Life in Za’atari refugee camp, Jordan’s fourth biggest city Za’atari refugee camp hosts around 80,000 Syrians who have been forced to flee the war in Syria. More than half of these refugees are children. The size of the camp, now Jordan’s fourth biggest city, is presenting huge challenges for infrastructure. Children outside an Oxfam facility in the Za’atari camp, where we are campaigning for a permanent water and sewage systems. Oxfam currently works in 3 of Za’atari’s 12 districts, supervising, water and sanitation, refuse management and the cleaning and maintenance of wash blocks. We also co-ordinate hygiene promotion activities which are crucial in preventing the spread of disease.
SOLE Toolkit Welcome Welcome to the Self-Organized Learning Environment (SOLE) Toolkit, an online resource designed to help educators and parents support kids (8-12 years old) as they tap into their innate sense of wonder and engage in child-driven learning. Self-organized Curious Engaged Social Collaborative Motivated by peer-interest Fueled by adult encouragement and admiration Educators of all kinds (parents, teachers, community leaders, etc) play an important role in both teaching kids how to think, and giving them room to feed their curiosity. 3D Printed Robots You Can Print, Build or Buy Fancy a 3D printed robot for your home? Here’s a list of the best 3D printed robots you can print in one go, assemble or even buy as a kit. Robots! We just love them: 3D printing and robots are a match made in mechanical heaven.
Hole-in-the-Wall - Bhutan: Reaching the Unreached Bhutan: Reaching the Unreached One of the major projects that HiWEL is in the process of executing is for the Royal Government of Bhutan. The project is part of a large Indo-Bhutan project formally known as the Chiphen Rigpel (broadly meaning 'Enabling a society, Empowering a nation'). Chiphen Rigpel is an ambitious project designed to empower Bhutan to become a Knowledge-based society. As part of Chiphen Rigpel project, HiWEL is in the process of setting up more than 130 Playground Learning Stations (PLS) all across Bhutan. On 29th December 2011, the Hon.
Search Results Showing 1 to 15 of 1,107 results Kennedy, T. J.; Odell, M. R. Education Education is a basic human right, enshrined in the 1989 Convention on the Rights of the Child and the 1951 Refugee Convention. It is also a vital aspect of our work at UNHCR. Of the nearly 20 million refugees under our care, half are children below the age of 18. STEM Education Grades K-5 ~ Instruction STEM Proficient Students: STEM proficient students are able to answer complex questions, investigate global issues, and develop solutions for challenges and real-world problems while applying the rigor of science, technology, engineering, and mathematics content. STEM proficient students are logical thinkers who are technologically, scientifically, and mathematically literate. STEM Education in Elementary School The development of STEM proficient students begins in elementary schools.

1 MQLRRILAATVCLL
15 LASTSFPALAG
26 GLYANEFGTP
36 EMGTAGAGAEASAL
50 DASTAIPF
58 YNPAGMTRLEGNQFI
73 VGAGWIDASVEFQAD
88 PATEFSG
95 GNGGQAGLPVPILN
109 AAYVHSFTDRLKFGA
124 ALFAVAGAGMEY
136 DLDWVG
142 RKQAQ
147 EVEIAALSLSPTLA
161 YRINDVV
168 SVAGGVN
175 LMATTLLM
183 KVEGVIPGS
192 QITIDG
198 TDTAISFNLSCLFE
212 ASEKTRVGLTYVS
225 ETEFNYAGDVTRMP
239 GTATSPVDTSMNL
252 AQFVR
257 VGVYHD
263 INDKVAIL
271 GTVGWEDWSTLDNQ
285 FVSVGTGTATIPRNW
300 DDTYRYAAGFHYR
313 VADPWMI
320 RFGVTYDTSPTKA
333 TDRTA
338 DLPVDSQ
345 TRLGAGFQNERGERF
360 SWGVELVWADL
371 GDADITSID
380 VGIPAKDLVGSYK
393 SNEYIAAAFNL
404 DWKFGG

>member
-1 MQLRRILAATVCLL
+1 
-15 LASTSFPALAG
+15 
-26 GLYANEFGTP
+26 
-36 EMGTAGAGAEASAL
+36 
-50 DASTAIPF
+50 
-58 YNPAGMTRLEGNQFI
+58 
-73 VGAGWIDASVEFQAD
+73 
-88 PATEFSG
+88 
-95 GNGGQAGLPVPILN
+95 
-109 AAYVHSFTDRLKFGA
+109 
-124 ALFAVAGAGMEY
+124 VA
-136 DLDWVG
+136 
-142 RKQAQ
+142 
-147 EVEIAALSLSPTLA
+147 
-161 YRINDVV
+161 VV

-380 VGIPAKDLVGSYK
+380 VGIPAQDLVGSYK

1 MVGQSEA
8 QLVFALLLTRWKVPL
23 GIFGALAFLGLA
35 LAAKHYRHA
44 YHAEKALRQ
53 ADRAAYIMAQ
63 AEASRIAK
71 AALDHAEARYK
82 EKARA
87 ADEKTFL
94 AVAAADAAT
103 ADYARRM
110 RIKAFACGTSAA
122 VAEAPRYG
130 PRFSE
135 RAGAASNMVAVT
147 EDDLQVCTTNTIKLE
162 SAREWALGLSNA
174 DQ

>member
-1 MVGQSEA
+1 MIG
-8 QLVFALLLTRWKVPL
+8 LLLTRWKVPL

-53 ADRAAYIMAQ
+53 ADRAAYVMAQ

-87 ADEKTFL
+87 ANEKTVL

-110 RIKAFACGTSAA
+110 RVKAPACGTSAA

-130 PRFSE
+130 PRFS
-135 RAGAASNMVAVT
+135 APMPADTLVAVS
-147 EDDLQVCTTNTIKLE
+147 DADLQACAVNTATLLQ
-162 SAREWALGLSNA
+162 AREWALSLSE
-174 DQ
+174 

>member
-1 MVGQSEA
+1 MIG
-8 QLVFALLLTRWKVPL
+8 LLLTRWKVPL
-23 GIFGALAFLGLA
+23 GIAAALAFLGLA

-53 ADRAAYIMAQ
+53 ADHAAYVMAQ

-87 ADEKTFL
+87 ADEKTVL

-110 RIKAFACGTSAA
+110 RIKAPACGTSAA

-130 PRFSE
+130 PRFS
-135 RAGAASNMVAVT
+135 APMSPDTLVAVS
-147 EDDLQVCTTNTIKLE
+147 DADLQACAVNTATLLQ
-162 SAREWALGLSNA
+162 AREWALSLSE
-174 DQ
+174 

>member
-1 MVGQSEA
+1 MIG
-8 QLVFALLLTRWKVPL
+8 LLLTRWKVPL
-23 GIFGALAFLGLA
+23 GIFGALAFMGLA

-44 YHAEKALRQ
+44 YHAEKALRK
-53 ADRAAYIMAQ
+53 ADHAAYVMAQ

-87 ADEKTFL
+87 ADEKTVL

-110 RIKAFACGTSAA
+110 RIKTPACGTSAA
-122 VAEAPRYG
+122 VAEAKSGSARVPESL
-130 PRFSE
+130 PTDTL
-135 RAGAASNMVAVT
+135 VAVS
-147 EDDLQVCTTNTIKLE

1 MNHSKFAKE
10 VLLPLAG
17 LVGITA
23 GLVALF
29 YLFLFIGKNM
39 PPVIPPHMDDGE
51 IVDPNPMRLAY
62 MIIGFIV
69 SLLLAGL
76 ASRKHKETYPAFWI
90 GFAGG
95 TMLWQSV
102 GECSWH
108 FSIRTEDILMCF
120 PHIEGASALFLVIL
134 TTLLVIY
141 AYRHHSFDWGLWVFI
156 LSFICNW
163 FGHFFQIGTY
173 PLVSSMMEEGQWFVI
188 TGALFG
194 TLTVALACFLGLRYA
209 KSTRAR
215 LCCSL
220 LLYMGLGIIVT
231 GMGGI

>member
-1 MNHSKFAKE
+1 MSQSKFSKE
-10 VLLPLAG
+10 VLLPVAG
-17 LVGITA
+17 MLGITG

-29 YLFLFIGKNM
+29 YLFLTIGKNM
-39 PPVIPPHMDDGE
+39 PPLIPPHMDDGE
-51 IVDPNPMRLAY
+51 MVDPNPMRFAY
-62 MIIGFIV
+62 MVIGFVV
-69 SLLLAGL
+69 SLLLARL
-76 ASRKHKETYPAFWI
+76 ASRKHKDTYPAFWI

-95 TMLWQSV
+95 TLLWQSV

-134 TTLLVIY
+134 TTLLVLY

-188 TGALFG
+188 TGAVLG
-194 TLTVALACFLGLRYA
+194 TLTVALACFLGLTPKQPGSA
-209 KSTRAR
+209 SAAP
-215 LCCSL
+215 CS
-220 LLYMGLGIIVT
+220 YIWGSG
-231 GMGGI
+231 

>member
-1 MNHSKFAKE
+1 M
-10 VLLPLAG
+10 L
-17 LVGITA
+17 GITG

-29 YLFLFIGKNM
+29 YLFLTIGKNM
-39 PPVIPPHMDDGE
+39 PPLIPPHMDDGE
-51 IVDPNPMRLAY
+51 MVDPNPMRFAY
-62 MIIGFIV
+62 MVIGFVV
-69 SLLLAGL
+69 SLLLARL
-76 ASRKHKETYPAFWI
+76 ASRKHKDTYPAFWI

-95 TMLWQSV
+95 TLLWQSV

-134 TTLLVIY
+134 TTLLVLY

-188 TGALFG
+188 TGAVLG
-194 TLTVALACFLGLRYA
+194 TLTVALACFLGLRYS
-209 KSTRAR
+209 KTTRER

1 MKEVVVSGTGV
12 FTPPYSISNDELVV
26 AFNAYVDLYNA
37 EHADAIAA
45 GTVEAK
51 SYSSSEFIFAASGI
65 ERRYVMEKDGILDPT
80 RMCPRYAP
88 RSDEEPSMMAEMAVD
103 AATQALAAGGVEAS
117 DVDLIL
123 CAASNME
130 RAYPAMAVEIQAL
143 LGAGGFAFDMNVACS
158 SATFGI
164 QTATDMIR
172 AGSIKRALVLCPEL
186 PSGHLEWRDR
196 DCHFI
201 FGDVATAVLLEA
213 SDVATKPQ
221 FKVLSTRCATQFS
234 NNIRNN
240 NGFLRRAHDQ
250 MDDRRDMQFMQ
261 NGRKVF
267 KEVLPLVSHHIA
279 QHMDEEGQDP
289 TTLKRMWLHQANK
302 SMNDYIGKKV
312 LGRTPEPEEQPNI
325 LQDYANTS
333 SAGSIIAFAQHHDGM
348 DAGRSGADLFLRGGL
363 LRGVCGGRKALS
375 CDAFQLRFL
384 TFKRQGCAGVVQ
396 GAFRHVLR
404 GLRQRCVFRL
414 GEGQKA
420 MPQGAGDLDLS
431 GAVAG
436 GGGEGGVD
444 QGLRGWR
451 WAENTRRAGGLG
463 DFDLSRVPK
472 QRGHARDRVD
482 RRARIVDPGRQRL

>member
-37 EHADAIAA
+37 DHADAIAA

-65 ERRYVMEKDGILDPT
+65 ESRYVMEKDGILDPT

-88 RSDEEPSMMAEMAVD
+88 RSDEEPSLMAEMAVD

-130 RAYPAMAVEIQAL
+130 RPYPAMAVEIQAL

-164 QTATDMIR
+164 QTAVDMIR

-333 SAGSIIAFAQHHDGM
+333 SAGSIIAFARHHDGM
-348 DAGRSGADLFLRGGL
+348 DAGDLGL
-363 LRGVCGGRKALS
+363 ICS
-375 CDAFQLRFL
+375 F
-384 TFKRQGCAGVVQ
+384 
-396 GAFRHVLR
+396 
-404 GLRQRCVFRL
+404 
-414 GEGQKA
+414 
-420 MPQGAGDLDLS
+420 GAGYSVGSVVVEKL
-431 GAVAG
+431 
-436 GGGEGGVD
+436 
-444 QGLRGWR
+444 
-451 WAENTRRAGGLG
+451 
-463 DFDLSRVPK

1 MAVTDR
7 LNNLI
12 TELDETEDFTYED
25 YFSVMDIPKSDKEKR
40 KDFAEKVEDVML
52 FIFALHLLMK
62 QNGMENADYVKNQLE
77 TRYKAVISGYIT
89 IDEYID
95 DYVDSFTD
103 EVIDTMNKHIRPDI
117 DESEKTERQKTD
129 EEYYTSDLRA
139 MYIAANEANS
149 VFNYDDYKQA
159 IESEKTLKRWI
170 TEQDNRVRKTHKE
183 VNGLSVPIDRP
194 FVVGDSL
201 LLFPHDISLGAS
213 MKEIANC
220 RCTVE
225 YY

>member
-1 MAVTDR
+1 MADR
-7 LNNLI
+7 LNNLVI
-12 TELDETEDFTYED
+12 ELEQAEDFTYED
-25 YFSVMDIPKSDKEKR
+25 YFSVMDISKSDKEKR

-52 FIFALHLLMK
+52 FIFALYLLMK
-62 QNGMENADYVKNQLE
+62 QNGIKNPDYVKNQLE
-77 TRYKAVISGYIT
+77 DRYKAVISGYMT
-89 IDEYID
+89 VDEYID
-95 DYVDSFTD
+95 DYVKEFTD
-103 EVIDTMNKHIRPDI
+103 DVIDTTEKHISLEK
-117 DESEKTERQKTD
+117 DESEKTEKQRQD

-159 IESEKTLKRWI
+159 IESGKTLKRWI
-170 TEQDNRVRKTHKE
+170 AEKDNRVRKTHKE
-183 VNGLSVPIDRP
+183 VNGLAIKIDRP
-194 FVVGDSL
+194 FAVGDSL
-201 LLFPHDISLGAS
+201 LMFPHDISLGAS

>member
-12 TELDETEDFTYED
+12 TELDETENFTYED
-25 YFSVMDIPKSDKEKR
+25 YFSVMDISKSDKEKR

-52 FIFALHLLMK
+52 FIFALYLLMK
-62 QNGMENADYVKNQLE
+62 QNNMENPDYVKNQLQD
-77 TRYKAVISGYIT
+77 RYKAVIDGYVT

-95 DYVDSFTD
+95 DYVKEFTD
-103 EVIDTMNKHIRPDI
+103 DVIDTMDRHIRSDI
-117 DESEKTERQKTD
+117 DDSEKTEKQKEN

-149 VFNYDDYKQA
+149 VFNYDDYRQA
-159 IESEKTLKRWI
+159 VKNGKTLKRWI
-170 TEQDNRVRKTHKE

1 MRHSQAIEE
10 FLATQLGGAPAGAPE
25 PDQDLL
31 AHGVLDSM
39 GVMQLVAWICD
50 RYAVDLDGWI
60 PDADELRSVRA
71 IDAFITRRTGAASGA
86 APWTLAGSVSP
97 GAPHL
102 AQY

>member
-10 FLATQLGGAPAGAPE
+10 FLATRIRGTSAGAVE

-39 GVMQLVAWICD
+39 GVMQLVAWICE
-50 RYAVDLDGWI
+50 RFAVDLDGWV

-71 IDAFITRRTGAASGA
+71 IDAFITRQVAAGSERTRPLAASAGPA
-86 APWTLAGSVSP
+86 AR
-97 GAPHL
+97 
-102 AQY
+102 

Education in the Second Largest Refugee Camp in the World UNICEF report highlights Syrian children’s struggles to continue their education “I have told other girls my age that they should go to school in the camp, otherwise they will lose a year. Some have registered at the school, but they are not going to class anymore. They tell me that they will go back to school when they return to Syria. But I say: What if we stay here for a long time?
How to Engineer a Great STEM Curriculum for Middle School A MiddleWeb Blog What does a good middle school STEM curriculum look like? We’re hearing this question more and more often as schools across the U.S. and elsewhere get serious about establishing STEM learning experiences for their students in the middle grades. My answer: there’s no single, die-cut curriculum that every school should be using. There’s plenty of opportunity for hand-crafting an effective teaching and learning design as teachers and school leaders deepen their discussion about “what we want our STEM program to look like and accomplish.” I imagine this deeper discussion might include these probing questions: Inside a Syrian refugee camp: 'Education is the only hope for children' What am I doing on a high plateau near the Lebanon-Syria border in the freezing, dusty town of Arsal? The area has been shunned by other western aid agencies as being too dangerous; beyond the ring of Lebanese checkpoints, Islamic State (Isis) and al-Nusra Front militants rule. So why am I here? I’m not brave. Even though I’ve taken all possible precautions, I get nervous at night when the power goes off and I lie in bed listening to the “crumph” of the Lebanese army shells and wait for the shadow of an Isis fighter to cross the glazed window of the locked door of my freezing, lonely store room.